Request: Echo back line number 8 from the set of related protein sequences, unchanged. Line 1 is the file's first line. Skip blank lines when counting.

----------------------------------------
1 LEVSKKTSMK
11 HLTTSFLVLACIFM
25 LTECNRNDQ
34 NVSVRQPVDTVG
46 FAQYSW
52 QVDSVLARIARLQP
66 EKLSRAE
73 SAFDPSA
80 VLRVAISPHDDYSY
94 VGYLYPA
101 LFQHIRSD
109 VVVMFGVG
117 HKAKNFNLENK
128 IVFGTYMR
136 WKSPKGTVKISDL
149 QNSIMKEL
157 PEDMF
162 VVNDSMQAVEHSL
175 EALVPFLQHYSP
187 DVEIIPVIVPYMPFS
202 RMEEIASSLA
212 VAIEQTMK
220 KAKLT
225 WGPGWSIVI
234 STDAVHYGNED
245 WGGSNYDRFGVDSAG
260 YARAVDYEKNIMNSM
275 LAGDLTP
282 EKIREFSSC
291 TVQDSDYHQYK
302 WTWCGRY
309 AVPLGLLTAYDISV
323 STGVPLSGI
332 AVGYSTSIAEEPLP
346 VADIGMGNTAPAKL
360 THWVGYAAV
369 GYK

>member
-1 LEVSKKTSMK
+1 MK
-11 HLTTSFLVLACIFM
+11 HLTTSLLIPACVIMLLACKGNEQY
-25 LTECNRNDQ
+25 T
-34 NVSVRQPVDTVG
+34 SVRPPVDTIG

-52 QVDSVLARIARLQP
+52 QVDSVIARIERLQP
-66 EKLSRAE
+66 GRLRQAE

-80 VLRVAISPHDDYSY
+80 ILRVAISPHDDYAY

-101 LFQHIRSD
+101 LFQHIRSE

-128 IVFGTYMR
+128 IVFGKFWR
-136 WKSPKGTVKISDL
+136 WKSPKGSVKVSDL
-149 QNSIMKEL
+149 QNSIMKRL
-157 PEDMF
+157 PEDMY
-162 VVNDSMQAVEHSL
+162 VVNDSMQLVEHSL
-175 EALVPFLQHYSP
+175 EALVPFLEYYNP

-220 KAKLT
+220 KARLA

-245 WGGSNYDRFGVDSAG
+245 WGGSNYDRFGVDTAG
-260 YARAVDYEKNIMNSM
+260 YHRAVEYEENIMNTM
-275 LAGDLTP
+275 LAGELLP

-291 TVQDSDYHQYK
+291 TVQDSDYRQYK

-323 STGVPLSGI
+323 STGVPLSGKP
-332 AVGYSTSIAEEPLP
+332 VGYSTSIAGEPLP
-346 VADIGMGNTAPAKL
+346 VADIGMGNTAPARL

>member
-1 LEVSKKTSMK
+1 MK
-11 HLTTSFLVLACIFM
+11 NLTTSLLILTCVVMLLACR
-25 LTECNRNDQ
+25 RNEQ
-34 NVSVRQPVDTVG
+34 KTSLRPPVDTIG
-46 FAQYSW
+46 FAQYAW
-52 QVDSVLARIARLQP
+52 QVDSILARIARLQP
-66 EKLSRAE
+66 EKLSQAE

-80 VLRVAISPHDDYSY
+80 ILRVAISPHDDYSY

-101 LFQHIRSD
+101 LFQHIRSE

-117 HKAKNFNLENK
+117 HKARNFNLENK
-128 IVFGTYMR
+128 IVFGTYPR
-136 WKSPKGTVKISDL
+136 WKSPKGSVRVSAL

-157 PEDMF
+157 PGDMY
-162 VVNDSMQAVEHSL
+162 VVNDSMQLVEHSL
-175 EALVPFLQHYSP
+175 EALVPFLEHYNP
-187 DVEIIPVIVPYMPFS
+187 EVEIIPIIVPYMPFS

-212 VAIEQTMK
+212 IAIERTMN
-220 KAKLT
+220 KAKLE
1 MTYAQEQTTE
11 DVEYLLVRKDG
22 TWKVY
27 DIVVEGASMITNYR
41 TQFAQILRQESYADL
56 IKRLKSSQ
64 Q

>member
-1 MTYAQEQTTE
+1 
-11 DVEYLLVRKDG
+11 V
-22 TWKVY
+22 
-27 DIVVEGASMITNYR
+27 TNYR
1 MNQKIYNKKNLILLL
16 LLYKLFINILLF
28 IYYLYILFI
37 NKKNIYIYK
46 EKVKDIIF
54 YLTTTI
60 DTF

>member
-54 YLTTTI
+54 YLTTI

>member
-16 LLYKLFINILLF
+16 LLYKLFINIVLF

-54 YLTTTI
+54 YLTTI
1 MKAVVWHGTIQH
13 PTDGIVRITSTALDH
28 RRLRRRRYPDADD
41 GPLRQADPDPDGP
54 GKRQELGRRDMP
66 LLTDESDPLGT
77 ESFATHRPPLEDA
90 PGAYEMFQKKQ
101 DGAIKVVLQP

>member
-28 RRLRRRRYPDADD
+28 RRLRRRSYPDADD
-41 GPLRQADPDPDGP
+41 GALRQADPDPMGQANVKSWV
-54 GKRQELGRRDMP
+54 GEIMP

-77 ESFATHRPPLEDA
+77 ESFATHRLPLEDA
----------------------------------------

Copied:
73 SAFDPSA